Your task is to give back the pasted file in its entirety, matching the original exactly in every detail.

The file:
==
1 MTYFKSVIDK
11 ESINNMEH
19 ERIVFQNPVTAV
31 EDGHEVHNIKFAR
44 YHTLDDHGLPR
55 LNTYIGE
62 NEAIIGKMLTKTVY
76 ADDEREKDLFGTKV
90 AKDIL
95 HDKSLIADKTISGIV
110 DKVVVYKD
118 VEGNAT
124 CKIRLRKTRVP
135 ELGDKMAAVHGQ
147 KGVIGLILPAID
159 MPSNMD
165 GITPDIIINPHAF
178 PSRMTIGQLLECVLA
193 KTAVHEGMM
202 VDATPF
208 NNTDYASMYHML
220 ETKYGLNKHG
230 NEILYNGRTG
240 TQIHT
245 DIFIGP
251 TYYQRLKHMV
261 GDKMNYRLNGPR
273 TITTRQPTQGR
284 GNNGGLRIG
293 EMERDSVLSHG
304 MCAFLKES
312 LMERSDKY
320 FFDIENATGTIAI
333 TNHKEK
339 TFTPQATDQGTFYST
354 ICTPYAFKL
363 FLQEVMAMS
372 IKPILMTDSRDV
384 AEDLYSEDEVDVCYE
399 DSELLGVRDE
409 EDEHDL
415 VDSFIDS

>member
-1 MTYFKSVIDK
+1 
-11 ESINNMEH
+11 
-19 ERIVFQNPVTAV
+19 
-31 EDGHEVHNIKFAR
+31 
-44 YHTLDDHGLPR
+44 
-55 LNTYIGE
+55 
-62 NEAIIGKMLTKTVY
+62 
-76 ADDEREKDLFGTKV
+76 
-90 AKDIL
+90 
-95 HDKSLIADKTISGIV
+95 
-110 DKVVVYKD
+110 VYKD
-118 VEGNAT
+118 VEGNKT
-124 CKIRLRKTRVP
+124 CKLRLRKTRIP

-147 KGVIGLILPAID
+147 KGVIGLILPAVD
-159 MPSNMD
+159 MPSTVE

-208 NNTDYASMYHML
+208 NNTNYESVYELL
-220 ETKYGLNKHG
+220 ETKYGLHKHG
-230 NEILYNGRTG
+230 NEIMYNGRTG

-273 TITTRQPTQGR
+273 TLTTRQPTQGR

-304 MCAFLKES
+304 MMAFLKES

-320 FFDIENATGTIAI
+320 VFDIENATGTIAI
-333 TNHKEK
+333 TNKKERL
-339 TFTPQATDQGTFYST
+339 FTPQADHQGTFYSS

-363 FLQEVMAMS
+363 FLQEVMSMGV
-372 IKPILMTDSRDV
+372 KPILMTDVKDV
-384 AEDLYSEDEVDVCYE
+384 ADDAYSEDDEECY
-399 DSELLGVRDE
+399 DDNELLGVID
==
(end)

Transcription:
1 MTYFKSVIDK
11 ESINNMEH
19 ERIVFQNPVTAV
31 EDGHEVHNIKFAR
44 YHTLDDHGLPR
55 LNTYIGE
62 NEAIIGKMLTKTVY
76 ADDEREKDLFGTKV
90 AKDIL
95 HDKSLIADKTISGIV
110 DKVVVYKD
118 VEGNAT
124 CKIRLRKTRVP
135 ELGDKMAAVHGQ
147 KGVIGLILPAID
159 MPSNMD
165 GITPDIIINPHAF
178 PSRMTIGQLLECVLA
193 KTAVHEGMM
202 VDATPF
208 NNTDYASMYHML
220 ETKYGLNKHG
230 NEILYNGRTG
240 TQIHT
245 DIFIGP
251 TYYQRLKHMV
261 GDKMNYRLNGPR
273 TITTRQPTQGR
284 GNNGGLRIG
293 EMERDSVLSHG
304 MCAFLKES
312 LMERSDKY
320 FFDIENATGTIAI
333 TNHKEK
339 TFTPQATDQGTFYST
354 ICTPYAFKL
363 FLQEVMAMS
372 IKPILMTDSRDV
384 AEDLYSEDEVDVCYE
399 DSELLGVRDE
409 EDEHDL
415 VDSFIDS

>member
-1 MTYFKSVIDK
+1 
-11 ESINNMEH
+11 
-19 ERIVFQNPVTAV
+19 
-31 EDGHEVHNIKFAR
+31 
-44 YHTLDDHGLPR
+44 
-55 LNTYIGE
+55 
-62 NEAIIGKMLTKTVY
+62 
-76 ADDEREKDLFGTKV
+76 
-90 AKDIL
+90 
-95 HDKSLIADKTISGIV
+95 
-110 DKVVVYKD
+110 VYKD
-118 VEGNAT
+118 VEGNKT
-124 CKIRLRKTRVP
+124 CKLRLRKTRIP

-147 KGVIGLILPAID
+147 KGVIGLILPAVD
-159 MPSNMD
+159 MPSTVE

-208 NNTDYASMYHML
+208 NNTNYESVYELL
-220 ETKYGLNKHG
+220 ETKYGLHKHG
-230 NEILYNGRTG
+230 NEIMYNGRTG

-273 TITTRQPTQGR
+273 TLTTRQPTQGR

-304 MCAFLKES
+304 MMAFLKES

-320 FFDIENATGTIAI
+320 VFDIENATGTIAI
-333 TNHKEK
+333 TNKKERL
-339 TFTPQATDQGTFYST
+339 FTPQADHQGTFYSS

-363 FLQEVMAMS
+363 FLQEVMSMGV
-372 IKPILMTDSRDV
+372 KPILMTDVKDV
-384 AEDLYSEDEVDVCYE
+384 ADDAYSEDDEECY
-399 DSELLGVRDE
+399 DDNELLGVID